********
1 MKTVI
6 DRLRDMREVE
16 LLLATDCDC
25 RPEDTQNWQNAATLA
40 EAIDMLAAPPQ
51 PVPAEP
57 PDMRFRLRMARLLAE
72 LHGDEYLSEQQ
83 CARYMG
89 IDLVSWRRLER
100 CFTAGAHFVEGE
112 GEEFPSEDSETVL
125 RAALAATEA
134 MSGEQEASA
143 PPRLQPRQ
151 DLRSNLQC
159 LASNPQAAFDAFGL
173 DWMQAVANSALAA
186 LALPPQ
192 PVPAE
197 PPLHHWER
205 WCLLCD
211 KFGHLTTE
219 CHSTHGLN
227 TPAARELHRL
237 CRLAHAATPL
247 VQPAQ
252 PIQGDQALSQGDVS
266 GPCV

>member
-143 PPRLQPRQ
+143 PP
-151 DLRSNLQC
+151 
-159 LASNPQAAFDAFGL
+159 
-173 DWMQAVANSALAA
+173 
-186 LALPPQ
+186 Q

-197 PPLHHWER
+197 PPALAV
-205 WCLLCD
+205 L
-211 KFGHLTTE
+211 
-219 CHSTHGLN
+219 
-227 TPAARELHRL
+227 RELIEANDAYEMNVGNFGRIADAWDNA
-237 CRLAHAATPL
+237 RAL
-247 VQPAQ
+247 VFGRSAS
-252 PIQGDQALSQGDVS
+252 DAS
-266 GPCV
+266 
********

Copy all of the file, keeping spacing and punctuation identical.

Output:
1 MKTVI
6 DRLRDMREVE
16 LLLATDCDC
25 RPEDTQNWQNAATLA
40 EAIDMLAAPPQ
51 PVPAEP
57 PDMRFRLRMARLLAE
72 LHGDEYLSEQQ
83 CARYMG
89 IDLVSWRRLER
100 CFTAGAHFVEGE
112 GEEFPSEDSETVL
125 RAALAATEA
134 MSGEQEASA
143 PPRLQPRQ
151 DLRSNLQC
159 LASNPQAAFDAFGL
173 DWMQAVANSALAA
186 LALPPQ
192 PVPAE
197 PPLHHWER
205 WCLLCD
211 KFGHLTTE
219 CHSTHGLN
227 TPAARELHRL
237 CRLAHAATPL
247 VQPAQ
252 PIQGDQALSQGDVS
266 GPCV

>member
-143 PPRLQPRQ
+143 PP
-151 DLRSNLQC
+151 
-159 LASNPQAAFDAFGL
+159 
-173 DWMQAVANSALAA
+173 
-186 LALPPQ
+186 Q

-197 PPLHHWER
+197 PPALAV
-205 WCLLCD
+205 L
-211 KFGHLTTE
+211 
-219 CHSTHGLN
+219 
-227 TPAARELHRL
+227 RELIEANDAYEMNVGNFGRIADAWDNA
-237 CRLAHAATPL
+237 RAL
-247 VQPAQ
+247 VFGRSAS
-252 PIQGDQALSQGDVS
+252 DAS
-266 GPCV
+266 